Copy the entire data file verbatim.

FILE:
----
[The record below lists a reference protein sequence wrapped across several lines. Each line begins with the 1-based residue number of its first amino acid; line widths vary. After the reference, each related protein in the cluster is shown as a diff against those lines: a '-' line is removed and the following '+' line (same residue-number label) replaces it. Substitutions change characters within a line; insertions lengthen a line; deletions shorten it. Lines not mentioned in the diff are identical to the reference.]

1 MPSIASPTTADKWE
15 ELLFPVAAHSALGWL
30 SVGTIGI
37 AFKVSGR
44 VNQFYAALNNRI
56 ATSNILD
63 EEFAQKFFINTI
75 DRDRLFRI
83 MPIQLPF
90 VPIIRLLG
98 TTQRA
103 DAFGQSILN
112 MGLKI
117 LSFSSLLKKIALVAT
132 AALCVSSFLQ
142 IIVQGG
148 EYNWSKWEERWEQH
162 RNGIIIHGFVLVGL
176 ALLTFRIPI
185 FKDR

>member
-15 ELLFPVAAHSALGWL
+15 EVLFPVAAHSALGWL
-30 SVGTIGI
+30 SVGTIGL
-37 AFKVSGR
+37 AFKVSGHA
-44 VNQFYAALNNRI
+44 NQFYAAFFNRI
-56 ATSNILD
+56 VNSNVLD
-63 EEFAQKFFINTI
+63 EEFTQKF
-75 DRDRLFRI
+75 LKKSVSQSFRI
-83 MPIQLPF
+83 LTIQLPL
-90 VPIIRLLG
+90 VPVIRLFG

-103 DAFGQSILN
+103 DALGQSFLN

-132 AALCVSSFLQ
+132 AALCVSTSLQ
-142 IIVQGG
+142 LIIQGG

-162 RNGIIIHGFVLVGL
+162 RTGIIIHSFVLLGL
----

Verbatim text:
[The record below lists a reference protein sequence wrapped across several lines. Each line begins with the 1-based residue number of its first amino acid; line widths vary. After the reference, each related protein in the cluster is shown as a diff against those lines: a '-' line is removed and the following '+' line (same residue-number label) replaces it. Substitutions change characters within a line; insertions lengthen a line; deletions shorten it. Lines not mentioned in the diff are identical to the reference.]

1 MPSIASPTTADKWE
15 ELLFPVAAHSALGWL
30 SVGTIGI
37 AFKVSGR
44 VNQFYAALNNRI
56 ATSNILD
63 EEFAQKFFINTI
75 DRDRLFRI
83 MPIQLPF
90 VPIIRLLG
98 TTQRA
103 DAFGQSILN
112 MGLKI
117 LSFSSLLKKIALVAT
132 AALCVSSFLQ
142 IIVQGG
148 EYNWSKWEERWEQH
162 RNGIIIHGFVLVGL
176 ALLTFRIPI
185 FKDR

>member
-15 ELLFPVAAHSALGWL
+15 EVLFPVAAHSALGWL
-30 SVGTIGI
+30 SVGTIGL
-37 AFKVSGR
+37 AFKVSGHA
-44 VNQFYAALNNRI
+44 NQFYAAFFNRI
-56 ATSNILD
+56 VNSNVLD
-63 EEFAQKFFINTI
+63 EEFTQKF
-75 DRDRLFRI
+75 LKKSVSQSFRI
-83 MPIQLPF
+83 LTIQLPL
-90 VPIIRLLG
+90 VPVIRLFG

-103 DAFGQSILN
+103 DALGQSFLN

-132 AALCVSSFLQ
+132 AALCVSTSLQ
-142 IIVQGG
+142 LIIQGG

-162 RNGIIIHGFVLVGL
+162 RTGIIIHSFVLLGL